Bradshaw, Jeffrey M., and David J. Larsen. Enoch, Noah, and the Tower of Babel. In God’s Image and Likeness 2. Salt Lake City, UT: The Interpreter Foundation and Eborn Books, 2014.

Bradshaw, Jeffrey M. “Freemasonry and the Origins of Modern Temple Ordinances.” Interpreter: A Journal of Mormon Scripture 15 (2015): 159-237. http://www.mormoninterpreter.com/freemasonry-and-the-origins-of-modern-temple-ordinances/. (accessed May 20, 2016).

—. 2018. Could Joseph Smith Have Drawn On Ancient Manuscripts When He Translated the Story of Enoch?  In Interpreter Foundation Old Testament KnoWhy JBOTL05C. https://interpreterfoundation.org/knowhy-otl05c-could-joseph-smith-have-drawn-on-ancient-manuscripts-when-he-translated-the-story-of-enoch/. (accessed November 23, 2018).

Bradshaw, Jeffrey M., and Ryan Dahle. “Could Joseph Smith have drawn on ancient manuscripts when he translated the story of Enoch? Recent updates on a persistent question (4 October 2019).” Interpreter: A Journal of Latter-day Saint Faith and Scholarship 33 (2019): 305-73. https://journal.interpreterfoundation.org/could-joseph-smith-have-drawn-on-ancient-manuscripts-when-he-translated-the-story-of-enoch-recent-updates-on-a-persistent-question/. (accessed October 23, 2019).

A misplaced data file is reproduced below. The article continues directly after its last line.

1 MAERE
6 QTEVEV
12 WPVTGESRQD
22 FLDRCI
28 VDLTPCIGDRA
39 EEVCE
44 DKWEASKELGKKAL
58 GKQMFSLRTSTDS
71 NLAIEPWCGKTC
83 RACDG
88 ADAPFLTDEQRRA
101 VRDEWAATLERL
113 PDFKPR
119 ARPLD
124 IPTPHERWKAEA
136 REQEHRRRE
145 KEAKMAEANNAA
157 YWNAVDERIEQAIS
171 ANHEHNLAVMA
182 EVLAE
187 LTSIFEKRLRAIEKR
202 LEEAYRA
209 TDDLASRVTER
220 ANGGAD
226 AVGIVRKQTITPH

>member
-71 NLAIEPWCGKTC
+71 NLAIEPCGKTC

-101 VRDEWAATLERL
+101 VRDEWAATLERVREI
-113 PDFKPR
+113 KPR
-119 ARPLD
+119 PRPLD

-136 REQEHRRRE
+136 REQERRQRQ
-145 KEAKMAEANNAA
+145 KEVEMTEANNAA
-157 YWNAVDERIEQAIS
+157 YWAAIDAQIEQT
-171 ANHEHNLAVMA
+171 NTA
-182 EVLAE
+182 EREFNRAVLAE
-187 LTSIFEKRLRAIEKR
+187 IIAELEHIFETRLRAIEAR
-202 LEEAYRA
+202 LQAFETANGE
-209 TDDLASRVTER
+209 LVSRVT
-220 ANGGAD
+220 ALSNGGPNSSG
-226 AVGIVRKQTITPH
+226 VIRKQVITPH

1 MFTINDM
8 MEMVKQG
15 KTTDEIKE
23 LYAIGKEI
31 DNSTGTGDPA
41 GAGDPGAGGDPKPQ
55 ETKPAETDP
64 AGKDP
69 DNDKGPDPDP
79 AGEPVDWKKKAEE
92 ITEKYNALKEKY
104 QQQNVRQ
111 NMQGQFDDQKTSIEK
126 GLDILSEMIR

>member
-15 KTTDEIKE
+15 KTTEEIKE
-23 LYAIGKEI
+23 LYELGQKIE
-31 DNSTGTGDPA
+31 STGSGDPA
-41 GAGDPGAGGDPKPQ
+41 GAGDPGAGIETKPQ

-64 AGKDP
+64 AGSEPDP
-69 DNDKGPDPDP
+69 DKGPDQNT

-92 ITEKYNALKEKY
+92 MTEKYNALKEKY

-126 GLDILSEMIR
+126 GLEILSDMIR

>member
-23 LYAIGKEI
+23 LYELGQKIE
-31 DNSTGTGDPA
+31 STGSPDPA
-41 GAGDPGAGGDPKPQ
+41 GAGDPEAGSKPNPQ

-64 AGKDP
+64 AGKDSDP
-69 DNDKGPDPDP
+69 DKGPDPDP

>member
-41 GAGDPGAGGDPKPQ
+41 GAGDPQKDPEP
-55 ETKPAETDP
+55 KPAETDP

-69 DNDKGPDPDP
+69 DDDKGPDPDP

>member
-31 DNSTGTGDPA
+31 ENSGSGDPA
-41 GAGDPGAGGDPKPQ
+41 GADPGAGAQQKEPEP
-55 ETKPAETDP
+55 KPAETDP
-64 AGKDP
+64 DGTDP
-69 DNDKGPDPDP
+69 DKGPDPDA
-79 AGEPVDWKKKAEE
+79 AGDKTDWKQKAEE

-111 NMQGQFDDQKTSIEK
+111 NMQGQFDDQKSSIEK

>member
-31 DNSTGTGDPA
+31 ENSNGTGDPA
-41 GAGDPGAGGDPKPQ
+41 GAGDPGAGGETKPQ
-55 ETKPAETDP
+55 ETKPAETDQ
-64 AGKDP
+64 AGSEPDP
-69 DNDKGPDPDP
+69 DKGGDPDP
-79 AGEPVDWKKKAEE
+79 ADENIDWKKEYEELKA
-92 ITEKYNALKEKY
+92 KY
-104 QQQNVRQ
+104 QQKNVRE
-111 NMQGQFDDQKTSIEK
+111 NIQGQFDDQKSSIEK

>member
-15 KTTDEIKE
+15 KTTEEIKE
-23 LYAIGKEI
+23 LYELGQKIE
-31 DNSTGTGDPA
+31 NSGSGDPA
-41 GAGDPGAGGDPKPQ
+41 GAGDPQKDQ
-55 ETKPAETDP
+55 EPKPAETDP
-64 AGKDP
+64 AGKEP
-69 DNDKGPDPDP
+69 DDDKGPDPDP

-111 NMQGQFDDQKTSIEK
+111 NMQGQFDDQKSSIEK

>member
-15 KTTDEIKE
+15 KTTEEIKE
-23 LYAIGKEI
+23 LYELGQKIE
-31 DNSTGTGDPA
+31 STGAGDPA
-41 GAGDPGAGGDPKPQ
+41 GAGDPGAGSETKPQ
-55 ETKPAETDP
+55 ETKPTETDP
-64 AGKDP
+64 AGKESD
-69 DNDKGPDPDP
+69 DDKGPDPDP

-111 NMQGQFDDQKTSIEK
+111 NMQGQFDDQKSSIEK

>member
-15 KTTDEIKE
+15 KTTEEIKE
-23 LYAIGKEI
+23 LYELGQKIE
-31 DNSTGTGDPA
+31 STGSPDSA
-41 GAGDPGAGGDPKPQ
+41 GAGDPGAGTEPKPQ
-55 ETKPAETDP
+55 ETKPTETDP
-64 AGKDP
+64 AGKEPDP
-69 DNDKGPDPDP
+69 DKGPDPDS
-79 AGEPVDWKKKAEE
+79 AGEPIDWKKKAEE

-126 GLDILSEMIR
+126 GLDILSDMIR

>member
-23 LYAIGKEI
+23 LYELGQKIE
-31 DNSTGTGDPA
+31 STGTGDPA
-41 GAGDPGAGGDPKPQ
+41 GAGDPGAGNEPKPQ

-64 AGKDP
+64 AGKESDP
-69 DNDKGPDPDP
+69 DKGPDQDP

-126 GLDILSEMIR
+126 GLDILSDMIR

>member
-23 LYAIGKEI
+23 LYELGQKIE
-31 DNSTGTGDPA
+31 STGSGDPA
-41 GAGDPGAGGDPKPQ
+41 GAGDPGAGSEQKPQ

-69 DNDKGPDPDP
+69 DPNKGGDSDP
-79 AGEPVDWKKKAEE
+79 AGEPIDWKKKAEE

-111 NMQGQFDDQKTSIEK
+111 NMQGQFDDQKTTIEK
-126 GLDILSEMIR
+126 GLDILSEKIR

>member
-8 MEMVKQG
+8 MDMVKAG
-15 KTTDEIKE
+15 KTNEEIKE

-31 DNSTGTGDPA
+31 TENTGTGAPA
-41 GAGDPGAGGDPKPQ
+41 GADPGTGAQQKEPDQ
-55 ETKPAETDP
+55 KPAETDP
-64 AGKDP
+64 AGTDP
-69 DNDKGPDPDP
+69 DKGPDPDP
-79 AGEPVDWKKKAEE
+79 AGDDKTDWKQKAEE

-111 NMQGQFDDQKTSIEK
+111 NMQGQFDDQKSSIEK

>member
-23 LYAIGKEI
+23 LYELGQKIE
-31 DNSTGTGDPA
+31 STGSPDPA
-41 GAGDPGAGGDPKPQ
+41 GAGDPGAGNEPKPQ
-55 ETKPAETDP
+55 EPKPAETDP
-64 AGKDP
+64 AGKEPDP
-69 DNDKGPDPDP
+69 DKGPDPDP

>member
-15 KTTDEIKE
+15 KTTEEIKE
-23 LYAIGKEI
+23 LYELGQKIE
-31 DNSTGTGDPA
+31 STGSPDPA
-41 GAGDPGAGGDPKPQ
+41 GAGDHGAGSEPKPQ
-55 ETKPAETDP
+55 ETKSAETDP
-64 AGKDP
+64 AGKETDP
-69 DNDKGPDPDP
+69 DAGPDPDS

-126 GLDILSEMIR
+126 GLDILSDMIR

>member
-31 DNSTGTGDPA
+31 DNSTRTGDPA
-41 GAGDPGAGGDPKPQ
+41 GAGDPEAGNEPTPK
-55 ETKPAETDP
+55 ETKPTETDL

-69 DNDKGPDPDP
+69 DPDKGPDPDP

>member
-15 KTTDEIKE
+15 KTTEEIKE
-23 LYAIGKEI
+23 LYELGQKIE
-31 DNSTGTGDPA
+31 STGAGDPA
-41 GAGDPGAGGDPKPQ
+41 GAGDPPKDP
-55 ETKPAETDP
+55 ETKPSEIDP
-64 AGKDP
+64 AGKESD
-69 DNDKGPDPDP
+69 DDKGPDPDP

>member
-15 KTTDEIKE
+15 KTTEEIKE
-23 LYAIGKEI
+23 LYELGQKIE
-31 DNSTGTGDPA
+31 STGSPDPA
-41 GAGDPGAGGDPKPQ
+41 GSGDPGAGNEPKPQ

Brooke, John L. The Refiner’s Fire: The Making of Mormon Cosmology, 1644-1844. Cambridge, England: Cambridge University Press, 1994.

Brown, Matthew B. Exploring the Connection Between Mormons and Masons. American Fork, UT: Covenant Communications, 2009.

Bruno, Cheryl L. “Congruence and concatenation in Jewish mystical iiterature, American Freemasonry, and Mormon Enoch Writings.” Journal of Religion and Society 16 (2014): 1-19.